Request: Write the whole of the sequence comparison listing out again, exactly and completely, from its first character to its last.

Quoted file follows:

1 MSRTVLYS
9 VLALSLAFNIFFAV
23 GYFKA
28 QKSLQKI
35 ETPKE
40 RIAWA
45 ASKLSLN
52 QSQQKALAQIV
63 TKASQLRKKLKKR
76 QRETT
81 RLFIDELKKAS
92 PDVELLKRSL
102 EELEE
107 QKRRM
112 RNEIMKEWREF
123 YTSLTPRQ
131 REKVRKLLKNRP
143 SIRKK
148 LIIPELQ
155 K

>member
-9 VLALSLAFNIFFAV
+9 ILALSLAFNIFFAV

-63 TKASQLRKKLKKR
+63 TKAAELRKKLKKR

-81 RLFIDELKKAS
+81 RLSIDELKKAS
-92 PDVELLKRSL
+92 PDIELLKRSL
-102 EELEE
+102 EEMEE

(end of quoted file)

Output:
1 MSRTVLYS
9 VLALSLAFNIFFAV
23 GYFKA
28 QKSLQKI
35 ETPKE
40 RIAWA
45 ASKLSLN
52 QSQQKALAQIV
63 TKASQLRKKLKKR
76 QRETT
81 RLFIDELKKAS
92 PDVELLKRSL
102 EELEE
107 QKRRM
112 RNEIMKEWREF
123 YTSLTPRQ
131 REKVRKLLKNRP
143 SIRKK
148 LIIPELQ
155 K

>member
-9 VLALSLAFNIFFAV
+9 ILALSLAFNIFFAV

-63 TKASQLRKKLKKR
+63 TKAAELRKKLKKR

-81 RLFIDELKKAS
+81 RLSIDELKKAS
-92 PDVELLKRSL
+92 PDIELLKRSL
-102 EELEE
+102 EEMEE